54

Is it possible to use previous arguments in a functions parameter list as the default value for later arguments in the parameter list? For instance,

void f( int a, int b = a, int c = b );

If this is possible, are there any rules of use?

0
80

The answer is no, you can't. You could get the behaviour you want using overloads:

void f(int a, int b, int c);
inline void f(int a, int b) { f(a,b,b); }
inline void f(int a)        { f(a,a,a); }

As for the last question, C doesn't allow default parameters at all.

2
  • 1
    Why did you inline only two of the functions? – David Doria Jun 5 '12 at 18:39
  • 14
    @DavidDoria: We've no idea whether the main overload can or should be inlined - that's beyond the scope of the question. The others simply call the main overload, and so can trivially be inlined. – Mike Seymour Jun 6 '12 at 10:38
37

No, that is not legal C++. This is specified in section 8.3.6/9 of the C++ Standard:

Default arguments are evaluated each time the function is called. The order of evaluation of function arguments is unspecified. Consequently, parameters of a function shall not be used in default argument expressions, even if they are not evaluated.

and:

int f(int a, int b = a); // error: parameter a used as default argument

And C89 at least does not support default parameter values.

6

As a potential workaround, you could do:

const int defaultValue = -999; // or something similar

void f( int a, int b = defaultValue, int c = defaultValue )
{
    if (b == defaultValue) { b = a; }
    if (c == defaultValue) { c = b; }

    //...
}
1
  • 10
    This will resolve default value at run time. Mike's approach is resolved at compile time. Also, this supposes that the type (here int) may have a special "default" flag value (here -999), and what you do is dangerous : if somehow -999 is passed as a real value this will not work as expected... – galinette May 6 '14 at 16:06
3

This is not possible

3

No, you cannot do that.
You will surely get an error "Local variable may not appear in this context".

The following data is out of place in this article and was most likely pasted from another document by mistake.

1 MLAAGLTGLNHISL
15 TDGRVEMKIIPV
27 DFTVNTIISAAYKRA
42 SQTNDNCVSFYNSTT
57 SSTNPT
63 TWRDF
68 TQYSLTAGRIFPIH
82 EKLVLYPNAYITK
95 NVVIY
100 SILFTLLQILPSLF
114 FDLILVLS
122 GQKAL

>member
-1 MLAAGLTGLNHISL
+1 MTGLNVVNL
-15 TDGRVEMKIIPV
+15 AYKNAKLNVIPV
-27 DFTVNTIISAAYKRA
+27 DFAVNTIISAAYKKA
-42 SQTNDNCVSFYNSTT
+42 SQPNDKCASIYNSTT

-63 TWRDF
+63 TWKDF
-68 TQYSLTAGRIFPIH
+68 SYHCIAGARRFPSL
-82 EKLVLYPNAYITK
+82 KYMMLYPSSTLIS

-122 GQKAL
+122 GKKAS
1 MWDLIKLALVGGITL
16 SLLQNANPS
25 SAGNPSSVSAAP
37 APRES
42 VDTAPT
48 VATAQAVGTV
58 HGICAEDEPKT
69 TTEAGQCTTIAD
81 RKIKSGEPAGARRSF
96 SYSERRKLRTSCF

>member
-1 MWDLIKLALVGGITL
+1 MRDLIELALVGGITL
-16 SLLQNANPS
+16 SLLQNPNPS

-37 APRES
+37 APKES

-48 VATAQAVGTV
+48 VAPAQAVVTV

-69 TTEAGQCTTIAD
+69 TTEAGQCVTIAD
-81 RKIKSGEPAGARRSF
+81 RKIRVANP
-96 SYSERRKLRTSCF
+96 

1

Your first idea might be to do something like this :

void something(int a, int b=-1, int c=-1){
    if(b == -1)
        b = a;
    if(c == -1)
        c = b;
}

I used -1 because this function only works with positive values. But what if someone uses my class and makes a mistake which ends up sending -1 to the method? It would still compile and execute, but the result would be unpredictable for the user. So the smart thing to do would be to remove any default argument and instead make a bunch of methods with the same name like this:

void something(int a, int b, int c){
    /* Do something with a, b and c */
}

void something(int a){
    something(a, a, a);
}

void something(int a, int b){
    something(a, b, b);
}

It doesn't really take much longer to code, and if someone uses it in a programming interface with auto-complete features, it will show the 3 possible prototypes.

0

I do not think you can do that as that is an illegal syntax. But however, consult the C99 standard in pdf format (n1136.pdf).

However, you may get around this by using static as in declaring the variables static and using them within the function f

static int global_a;

/* In some other spot where you are calling f(), do this beforehand */
/* global_a = 4; f(); */

void f(void){
   int a = global_a;
   b = c = a;
   /* ..... */
}

Kudos to Michael Burr for pointing out my error! :)

It sounds like you need to rethink your code and change it around for something like that.

0

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